|View single post by Texas Defender|
|Posted: Mon Aug 5th, 2013 03:58 pm||
| On this, the 149th anniversary of the Battle of Mobile Bay, it is fitting to remember the defining moment in the long career of the: "First admiral," David Glasgow Farragut.
Damn the Torpedoes!
This article explains the battle in detail, as well as recounting how then James Glasgow Farragut became connected to the Porter family and the U.S. Navy.
I must take issue with some of the details written by the distinguished author, however. When James Glasgow Farragut became a midshipman in December of 1810, he was nine years old, not eight. At that time, David Porter was a commander in the Navy. He was promoted to captain in July of 1812, while he and his adopted son were on their epic journey in the frigate ESSEX. In addition, while Admiral Farragut and Admiral Franklin Buchanan had spent over 100 years combined as sailors, it was not all spent at sea. Their service was divided about equally on land and at sea.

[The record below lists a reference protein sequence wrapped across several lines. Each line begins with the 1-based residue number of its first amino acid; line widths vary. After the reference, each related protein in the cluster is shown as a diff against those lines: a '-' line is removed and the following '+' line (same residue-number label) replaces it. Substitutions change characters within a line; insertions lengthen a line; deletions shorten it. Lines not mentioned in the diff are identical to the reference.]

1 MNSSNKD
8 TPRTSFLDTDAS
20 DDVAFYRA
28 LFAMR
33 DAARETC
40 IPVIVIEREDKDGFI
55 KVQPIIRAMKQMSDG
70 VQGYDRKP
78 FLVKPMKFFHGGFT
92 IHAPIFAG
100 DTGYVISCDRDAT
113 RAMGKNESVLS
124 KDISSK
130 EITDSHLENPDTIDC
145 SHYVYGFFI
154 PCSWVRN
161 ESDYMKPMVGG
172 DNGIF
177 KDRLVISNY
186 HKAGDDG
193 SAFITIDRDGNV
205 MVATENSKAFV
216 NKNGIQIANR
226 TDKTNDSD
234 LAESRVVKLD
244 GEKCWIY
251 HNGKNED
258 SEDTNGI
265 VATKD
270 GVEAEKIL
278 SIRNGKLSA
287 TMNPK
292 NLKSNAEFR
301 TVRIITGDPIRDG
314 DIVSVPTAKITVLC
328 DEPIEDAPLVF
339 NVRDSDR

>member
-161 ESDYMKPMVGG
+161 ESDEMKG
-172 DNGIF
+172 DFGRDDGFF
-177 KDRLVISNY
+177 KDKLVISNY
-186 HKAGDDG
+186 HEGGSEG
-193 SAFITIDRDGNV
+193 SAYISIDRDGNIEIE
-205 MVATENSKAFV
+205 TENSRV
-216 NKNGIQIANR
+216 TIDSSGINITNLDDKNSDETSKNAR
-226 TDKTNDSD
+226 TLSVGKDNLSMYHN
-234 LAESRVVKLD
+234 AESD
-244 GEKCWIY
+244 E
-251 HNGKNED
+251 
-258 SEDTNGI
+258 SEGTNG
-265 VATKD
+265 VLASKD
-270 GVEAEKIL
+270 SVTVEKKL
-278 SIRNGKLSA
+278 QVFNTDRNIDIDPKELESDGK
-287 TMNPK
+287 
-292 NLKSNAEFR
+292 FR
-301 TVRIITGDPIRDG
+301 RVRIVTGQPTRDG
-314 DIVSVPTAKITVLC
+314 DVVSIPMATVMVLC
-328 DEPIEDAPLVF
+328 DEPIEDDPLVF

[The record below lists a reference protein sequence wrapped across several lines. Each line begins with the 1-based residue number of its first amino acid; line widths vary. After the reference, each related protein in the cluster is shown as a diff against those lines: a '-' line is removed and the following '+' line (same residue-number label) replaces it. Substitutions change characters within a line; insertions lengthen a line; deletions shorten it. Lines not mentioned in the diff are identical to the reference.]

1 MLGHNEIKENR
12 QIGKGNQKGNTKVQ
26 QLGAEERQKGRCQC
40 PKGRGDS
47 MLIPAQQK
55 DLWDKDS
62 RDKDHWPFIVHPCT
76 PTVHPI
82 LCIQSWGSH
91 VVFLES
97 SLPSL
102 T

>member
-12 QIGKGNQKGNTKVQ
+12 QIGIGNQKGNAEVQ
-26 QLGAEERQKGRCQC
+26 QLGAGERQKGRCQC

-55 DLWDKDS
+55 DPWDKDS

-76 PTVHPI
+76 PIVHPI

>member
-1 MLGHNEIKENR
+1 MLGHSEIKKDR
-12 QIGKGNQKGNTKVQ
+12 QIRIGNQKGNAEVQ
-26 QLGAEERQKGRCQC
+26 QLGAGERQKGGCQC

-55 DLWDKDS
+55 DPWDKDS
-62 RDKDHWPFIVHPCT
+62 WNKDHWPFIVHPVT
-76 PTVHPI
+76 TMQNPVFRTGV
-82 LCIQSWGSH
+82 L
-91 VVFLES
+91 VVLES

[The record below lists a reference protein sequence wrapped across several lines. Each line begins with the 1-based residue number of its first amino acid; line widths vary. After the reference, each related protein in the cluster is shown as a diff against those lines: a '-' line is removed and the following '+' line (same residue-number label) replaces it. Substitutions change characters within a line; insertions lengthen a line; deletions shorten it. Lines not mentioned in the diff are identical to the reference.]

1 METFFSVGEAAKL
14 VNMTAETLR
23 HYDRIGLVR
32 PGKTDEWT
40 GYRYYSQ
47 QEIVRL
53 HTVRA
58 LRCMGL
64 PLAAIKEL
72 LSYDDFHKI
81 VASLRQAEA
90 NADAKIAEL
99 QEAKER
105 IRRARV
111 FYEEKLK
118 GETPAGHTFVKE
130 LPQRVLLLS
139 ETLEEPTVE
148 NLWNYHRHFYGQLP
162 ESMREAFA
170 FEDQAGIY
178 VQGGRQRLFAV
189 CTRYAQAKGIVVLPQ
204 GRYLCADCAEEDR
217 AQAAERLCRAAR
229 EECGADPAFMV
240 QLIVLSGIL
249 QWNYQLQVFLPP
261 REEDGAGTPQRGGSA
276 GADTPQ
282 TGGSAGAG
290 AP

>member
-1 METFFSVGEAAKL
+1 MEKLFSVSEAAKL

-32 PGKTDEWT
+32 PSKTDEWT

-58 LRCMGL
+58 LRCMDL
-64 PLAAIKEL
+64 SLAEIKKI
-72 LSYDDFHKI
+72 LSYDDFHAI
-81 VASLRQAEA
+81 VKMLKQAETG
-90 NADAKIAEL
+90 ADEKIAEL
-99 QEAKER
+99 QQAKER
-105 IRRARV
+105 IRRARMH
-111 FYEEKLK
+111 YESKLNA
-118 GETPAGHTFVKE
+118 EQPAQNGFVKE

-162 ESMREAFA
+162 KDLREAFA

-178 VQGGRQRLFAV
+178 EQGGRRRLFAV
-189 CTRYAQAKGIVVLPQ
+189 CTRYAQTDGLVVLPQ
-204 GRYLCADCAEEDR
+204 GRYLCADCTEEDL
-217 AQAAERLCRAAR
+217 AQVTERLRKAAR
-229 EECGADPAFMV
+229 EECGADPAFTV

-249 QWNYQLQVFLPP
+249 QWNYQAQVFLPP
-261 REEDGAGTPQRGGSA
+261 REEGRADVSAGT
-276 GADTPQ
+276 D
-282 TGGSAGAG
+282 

In 1814, the journey of Captain Porter and Midshipman Farragut ended when the ESSEX engaged in a losing battle with two British warships, and was captured. Young Farragut experienced the horrors of combat at a very early age, and it filled him with a lifelong desire to get even with the British, which he was never in a position to do. Once during the Civil War he said that he would have much preferred to lay his ship next to a British man of war than to fight his own people.
To me, Admiral Farragut is one of the most interesting figures in the Civil War. Those who would like to learn a great deal about him would do well to study this biography of him written by the famous author of naval doctrine, Alfred Thayer Mahan. It can be read in its entirely online.
A.T. Mahan's Admiral Farragut 1 / Sun Tzu The Art of War and Strategy Site by
Last edited on Mon Aug 5th, 2013 08:49 pm by Texas Defender